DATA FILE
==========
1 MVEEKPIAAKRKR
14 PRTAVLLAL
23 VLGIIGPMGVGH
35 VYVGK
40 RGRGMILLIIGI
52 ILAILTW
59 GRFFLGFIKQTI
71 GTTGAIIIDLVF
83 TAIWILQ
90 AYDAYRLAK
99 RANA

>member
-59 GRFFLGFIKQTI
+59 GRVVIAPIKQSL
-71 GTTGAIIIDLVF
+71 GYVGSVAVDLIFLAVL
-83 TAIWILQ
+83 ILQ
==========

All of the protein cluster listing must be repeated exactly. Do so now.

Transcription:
1 MVEEKPIAAKRKR
14 PRTAVLLAL
23 VLGIIGPMGVGH
35 VYVGK
40 RGRGMILLIIGI
52 ILAILTW
59 GRFFLGFIKQTI
71 GTTGAIIIDLVF
83 TAIWILQ
90 AYDAYRLAK
99 RANA

>member
-59 GRFFLGFIKQTI
+59 GRVVIAPIKQSL
-71 GTTGAIIIDLVF
+71 GYVGSVAVDLIFLAVL
-83 TAIWILQ
+83 ILQ